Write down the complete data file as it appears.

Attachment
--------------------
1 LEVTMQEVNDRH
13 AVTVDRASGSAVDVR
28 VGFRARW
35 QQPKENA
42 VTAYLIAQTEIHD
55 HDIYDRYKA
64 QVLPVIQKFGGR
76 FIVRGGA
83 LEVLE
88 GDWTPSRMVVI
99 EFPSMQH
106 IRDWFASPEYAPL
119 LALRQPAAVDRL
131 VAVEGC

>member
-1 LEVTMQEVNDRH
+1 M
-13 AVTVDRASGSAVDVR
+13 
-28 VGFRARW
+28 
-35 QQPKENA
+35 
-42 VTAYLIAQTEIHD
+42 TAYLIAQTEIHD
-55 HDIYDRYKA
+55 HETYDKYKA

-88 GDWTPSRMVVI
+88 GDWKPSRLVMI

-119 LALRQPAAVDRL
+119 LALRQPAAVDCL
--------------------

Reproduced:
1 LEVTMQEVNDRH
13 AVTVDRASGSAVDVR
28 VGFRARW
35 QQPKENA
42 VTAYLIAQTEIHD
55 HDIYDRYKA
64 QVLPVIQKFGGR
76 FIVRGGA
83 LEVLE
88 GDWTPSRMVVI
99 EFPSMQH
106 IRDWFASPEYAPL
119 LALRQPAAVDRL
131 VAVEGC

>member
-1 LEVTMQEVNDRH
+1 M
-13 AVTVDRASGSAVDVR
+13 
-28 VGFRARW
+28 
-35 QQPKENA
+35 
-42 VTAYLIAQTEIHD
+42 TAYLIAQTEIHD
-55 HDIYDRYKA
+55 HETYDKYKA

-88 GDWTPSRMVVI
+88 GDWKPSRLVMI

-119 LALRQPAAVDRL
+119 LALRQPAAVDCL